Professor Sustein stated in his paper Social and Economic Rights? Lessons from South Africa that South African’s constitution is the world’s leading example of a transformative constitution. He states that ‘If is it opt to describe the South African Constitution in these terms, this is because the document is designed to ensure that future governments do not fall prey to anything like the evils of the apartheid era… the creation of socio-economic rights is best understood in this light.’
The principles laid down by the Constitution Court for the interpretation of socio-economic rights in the landmark decisions of Grootboom, Soobramoney and Minister of Health v Treatment Act Campaign were used as basis for assessing progress and obstacles in the implementations of these rights.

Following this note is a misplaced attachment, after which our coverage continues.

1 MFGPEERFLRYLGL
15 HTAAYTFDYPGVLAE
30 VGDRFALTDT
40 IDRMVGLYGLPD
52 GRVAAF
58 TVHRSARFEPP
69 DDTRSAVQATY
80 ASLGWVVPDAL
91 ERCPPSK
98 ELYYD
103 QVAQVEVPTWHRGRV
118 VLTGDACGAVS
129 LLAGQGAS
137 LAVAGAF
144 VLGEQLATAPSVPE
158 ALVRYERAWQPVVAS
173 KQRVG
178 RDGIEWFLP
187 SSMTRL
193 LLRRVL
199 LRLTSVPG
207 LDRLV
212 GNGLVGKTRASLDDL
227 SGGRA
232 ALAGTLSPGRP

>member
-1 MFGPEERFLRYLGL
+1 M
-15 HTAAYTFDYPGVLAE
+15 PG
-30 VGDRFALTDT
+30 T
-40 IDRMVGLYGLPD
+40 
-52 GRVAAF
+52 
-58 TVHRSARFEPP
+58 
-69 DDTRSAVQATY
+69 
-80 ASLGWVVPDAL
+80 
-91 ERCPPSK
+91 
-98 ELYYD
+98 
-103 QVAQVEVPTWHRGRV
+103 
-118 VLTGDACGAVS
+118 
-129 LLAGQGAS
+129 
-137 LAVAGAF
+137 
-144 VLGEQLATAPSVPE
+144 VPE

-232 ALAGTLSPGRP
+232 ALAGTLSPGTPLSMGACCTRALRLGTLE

In this essay I shall discuss, criticise and evaluate the implementation and enforcement of socio-economic rights taking into consideration relevant cases and writing of academics on socio-economic rights in South Africa. Lastly, I shall look at social-economic rights inequality and the solution.
WHAT IS THE PURPOSE OF SOCIO-ECONOMIC RIGHTS?
Professor Sustein argues that the purpose and aim of socio-economic rights is to prevent the ‘recurrence of apartheid-like evils and overcome the legacy of apartheid.’ In other words Sustein’s argument is that socio-economic rights aim is to bring about change, not to maintain the status quo. Roux on the one hand argues that ‘perhaps more plausibly it could be said that the current South African Constitution is designed to prevent recurrence of totalitarian...the inclusion of justiciable socio-economic rights were seen as integral to that enterprise.’
Both Roux and Sustein are correct, the purpose of socio-economic rights is to transform our society into one that is based on human dignity. These have been implemented in our Constitution to help government to transform. The best way to describe the purpose of